In John Kuester's first year as coach, the Pistons are likely to miss the playoffs for the first time since 2000-01. (Clarence Tabb Jr./The Detroit News)
Strange how there's been a training-camp feeling to this Pistons team the last few weeks -- when it should be fine-tuning things for the homestretch to the playoffs.
But this has been anything but a typical season, and certainly nothing first-year head coach John Kuester expected.
And, for that, assistant coach Brian Hill, who has been around the game for 39 years -- and three times has been an NBA head coach (Kuester was his assistant in Orlando) -- feels for Kuester.
"John is a really good basketball man," Hill said at a recent practice. "He's thorough, a good teacher, and he's going to do a great job as a head coach. It's just a shame that in his first year, this team has gone through something from an injury standpoint they haven't experienced in the last six, seven years."
Kuester had a plan heading into the season; he knew what he wanted to accomplish on the floor. But with the run of injuries to Richard Hamilton, Tayshaun Prince, Ben Gordon and Will Bynum -- you never knew on a given night who was available -- that plan had to be altered.
"It's the most frustrating thing you can go through as a head coach," said Hill, a head coach with the Magic (1993-97), Vancouver Grizzlies (1997-99) and again with Orlando (2005-07). "You plan your season, look at your pieces and what you think you can do, how you're going to organize a team offensively and what schemes you can use defensively, and all of a sudden it all gets thrown to the wind as you start losing guys.
"Especially when (the injuries) overlap. You lose a couple guys for five or six weeks, they come back, and you lose a couple more guys for two weeks. It's hard to get to get any type of continuity or rhythm at either end of the floor.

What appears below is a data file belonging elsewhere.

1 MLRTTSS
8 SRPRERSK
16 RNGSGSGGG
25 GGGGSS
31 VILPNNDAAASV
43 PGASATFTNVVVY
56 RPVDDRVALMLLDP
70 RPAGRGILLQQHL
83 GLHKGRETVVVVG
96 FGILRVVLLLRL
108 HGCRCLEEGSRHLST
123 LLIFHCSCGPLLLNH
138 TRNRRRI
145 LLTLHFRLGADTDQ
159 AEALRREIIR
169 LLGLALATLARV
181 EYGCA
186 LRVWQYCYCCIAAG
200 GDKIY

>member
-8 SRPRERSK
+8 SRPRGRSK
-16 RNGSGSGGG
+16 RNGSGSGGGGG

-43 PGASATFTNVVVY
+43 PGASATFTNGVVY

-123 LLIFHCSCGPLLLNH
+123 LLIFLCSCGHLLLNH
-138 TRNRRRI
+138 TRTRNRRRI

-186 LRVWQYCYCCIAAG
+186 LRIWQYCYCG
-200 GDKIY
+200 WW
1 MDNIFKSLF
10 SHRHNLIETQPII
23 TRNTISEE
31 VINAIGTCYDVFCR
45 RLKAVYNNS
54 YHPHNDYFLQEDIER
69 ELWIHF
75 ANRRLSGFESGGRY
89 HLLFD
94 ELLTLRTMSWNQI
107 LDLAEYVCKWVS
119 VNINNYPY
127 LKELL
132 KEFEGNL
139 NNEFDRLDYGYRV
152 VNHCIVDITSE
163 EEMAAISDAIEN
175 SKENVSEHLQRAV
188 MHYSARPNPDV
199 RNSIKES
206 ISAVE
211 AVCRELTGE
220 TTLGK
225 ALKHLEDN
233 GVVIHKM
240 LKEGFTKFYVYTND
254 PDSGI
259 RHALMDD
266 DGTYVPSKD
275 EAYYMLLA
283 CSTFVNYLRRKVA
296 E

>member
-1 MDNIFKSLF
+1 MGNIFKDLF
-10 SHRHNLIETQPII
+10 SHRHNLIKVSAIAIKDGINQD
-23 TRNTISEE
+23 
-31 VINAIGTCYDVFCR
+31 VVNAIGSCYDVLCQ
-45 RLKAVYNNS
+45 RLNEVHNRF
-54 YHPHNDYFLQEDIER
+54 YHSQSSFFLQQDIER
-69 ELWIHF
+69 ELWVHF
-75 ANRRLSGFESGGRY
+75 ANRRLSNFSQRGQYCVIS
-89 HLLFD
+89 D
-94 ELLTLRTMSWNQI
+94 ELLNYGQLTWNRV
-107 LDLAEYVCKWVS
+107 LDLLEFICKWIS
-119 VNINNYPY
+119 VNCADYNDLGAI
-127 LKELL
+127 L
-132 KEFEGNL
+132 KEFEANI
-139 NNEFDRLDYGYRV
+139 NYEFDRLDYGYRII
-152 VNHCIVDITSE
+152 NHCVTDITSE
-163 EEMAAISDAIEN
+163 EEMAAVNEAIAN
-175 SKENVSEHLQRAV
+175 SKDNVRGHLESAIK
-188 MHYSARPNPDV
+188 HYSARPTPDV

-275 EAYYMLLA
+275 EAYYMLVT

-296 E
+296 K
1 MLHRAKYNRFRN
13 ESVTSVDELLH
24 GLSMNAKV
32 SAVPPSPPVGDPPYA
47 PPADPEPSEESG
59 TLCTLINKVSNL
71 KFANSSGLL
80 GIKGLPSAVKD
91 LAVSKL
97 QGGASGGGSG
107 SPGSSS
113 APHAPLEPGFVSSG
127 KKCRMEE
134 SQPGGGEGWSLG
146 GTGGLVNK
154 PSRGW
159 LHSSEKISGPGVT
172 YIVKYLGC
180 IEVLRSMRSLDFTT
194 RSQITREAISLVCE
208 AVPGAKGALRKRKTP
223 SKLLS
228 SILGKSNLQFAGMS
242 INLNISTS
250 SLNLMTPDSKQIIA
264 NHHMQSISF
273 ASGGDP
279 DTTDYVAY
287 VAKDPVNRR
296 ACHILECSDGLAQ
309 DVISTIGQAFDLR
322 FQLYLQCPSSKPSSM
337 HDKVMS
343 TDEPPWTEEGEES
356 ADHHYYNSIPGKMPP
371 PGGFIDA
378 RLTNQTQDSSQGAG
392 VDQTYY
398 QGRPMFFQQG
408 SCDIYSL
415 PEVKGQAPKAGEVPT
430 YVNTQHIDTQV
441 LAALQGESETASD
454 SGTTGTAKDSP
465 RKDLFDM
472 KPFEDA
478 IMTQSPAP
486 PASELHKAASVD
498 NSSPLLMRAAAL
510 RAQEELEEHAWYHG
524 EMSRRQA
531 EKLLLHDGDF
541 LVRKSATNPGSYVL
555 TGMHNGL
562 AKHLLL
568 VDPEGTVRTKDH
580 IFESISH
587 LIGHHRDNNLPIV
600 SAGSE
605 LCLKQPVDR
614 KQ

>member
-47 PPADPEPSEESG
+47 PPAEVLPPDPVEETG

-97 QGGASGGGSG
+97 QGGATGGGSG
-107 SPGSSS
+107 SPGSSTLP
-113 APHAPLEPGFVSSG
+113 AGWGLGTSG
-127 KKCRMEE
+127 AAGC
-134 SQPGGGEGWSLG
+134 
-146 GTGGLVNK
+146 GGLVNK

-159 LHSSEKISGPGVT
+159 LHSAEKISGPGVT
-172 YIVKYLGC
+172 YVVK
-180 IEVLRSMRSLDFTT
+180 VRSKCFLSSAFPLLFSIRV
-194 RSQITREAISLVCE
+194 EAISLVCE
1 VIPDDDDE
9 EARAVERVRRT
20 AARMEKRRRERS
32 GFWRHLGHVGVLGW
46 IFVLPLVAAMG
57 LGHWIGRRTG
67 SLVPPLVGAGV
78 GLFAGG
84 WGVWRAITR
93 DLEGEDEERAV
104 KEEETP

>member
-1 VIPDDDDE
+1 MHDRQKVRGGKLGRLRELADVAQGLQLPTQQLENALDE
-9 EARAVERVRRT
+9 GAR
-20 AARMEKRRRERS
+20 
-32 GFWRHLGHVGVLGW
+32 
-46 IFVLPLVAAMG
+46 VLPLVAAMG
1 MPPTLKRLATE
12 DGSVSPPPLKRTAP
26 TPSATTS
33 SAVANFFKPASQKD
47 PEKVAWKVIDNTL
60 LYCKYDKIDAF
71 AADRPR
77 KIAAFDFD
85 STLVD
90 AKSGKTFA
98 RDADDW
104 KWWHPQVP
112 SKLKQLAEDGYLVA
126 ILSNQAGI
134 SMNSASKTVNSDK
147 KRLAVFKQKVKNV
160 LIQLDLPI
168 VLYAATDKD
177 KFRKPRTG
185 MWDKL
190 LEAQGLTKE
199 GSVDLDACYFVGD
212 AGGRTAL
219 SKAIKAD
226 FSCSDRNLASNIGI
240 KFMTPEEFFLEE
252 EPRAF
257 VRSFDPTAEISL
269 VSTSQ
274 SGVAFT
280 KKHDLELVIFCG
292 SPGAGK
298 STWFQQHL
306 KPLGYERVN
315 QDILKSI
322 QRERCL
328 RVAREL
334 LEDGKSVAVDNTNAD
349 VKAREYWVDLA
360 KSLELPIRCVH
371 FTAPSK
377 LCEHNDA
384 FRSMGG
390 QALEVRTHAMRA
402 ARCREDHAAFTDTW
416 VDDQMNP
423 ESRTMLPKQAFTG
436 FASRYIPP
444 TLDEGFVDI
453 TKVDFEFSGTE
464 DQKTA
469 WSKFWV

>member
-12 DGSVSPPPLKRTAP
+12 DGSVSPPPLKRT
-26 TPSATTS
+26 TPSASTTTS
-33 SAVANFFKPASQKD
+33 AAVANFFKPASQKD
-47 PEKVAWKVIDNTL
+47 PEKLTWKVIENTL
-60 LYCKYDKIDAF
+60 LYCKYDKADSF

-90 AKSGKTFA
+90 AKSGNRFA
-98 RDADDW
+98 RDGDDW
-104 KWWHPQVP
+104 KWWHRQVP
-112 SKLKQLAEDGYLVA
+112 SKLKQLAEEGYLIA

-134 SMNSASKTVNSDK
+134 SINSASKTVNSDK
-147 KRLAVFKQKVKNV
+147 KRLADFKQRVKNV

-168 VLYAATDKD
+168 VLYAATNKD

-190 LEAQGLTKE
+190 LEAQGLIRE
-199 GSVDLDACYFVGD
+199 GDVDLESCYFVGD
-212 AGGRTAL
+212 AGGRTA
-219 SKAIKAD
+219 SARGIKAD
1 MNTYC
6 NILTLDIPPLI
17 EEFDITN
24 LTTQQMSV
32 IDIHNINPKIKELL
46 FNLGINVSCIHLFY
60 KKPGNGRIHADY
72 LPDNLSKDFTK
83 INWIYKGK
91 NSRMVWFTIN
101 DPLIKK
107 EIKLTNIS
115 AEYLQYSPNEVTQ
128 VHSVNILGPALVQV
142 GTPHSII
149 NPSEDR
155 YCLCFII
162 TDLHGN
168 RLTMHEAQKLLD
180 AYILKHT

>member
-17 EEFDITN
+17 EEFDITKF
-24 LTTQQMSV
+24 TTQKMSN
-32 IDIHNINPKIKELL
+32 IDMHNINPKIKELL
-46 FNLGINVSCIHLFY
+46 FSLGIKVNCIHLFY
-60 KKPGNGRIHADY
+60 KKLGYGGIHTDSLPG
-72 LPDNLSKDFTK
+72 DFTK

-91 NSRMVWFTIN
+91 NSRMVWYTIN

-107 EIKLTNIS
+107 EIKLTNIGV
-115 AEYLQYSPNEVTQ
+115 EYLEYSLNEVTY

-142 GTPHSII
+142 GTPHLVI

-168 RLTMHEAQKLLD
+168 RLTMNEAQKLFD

"You can only talk about that stuff. There's really not a whole lot you can do about it. The main thing is you have to stay the course and try to get across the core principles that you want to teach all year long, regardless of who's on the floor."
Hack a Ben
It was interesting to watch San Antonio and Golden State both use the Hack-a-Ben strategy the last couple of weeks.
Ben Wallace , of course, isn't a good free-throw shooter. So in the fourth quarter of recent games, the Spurs and Warriors both fouled him intentionally. The strategy worked. Wallace made only five of 16 fourth-quarter free throws in the two games.
Still, Kuester said he won't take Wallace out of the lineup in tight-game situations, because he's too valuable as a rebounder and defender.
After the Feb. 21 San Antonio game -- a 109-101 Detroit win -- Hamilton said the entire method should be examined by the NBA.
"That's not basketball," Hamilton said. "The way the rules are set up, though, allows you to do it. Until they make a different rule, it's part of the game, part of team's strategy nowadays."
Wallace is shooting 39 percent from the line.
On the radar
A few eyebrows were raised recently when USA Basketball released a list of possible participants in this summer's World Championships and the 2012 Olympics and Tayshaun Prince wasn't on it.
It turns out the omission has nothing to do with Prince's ability. USA Basketball knew Prince was taking this summer off to fully recover from a back injury suffered early in the season.
Prince, a member of the 2008 Olympic team, will be considered for future teams when healthy.
Ben Wallace is one of only four players in NBA history to record 2,000 career blocks and 1,200 career steals. The others are Hall of Famers:.
The Pistons aren't contending for the postseason -- and one simply needs to look where they rank in stat categories to see why not (through Monday):
71.4 free-throw percentage ... 30th
29.6% 3-point percentage ... 30th
92.4 points per game ... 29th
18.4 assists per game ... 29th
43.9 field-goal percentage ... 27th
By the numbers
57: Rebounds for the Pistons in Saturday's loss to the Warriors, a season high.
30: Victories for the Pistons through 59 games last season, compared to 21 this season.
7: Victories for the Pistons in 26 games against the Western Conference (7-19).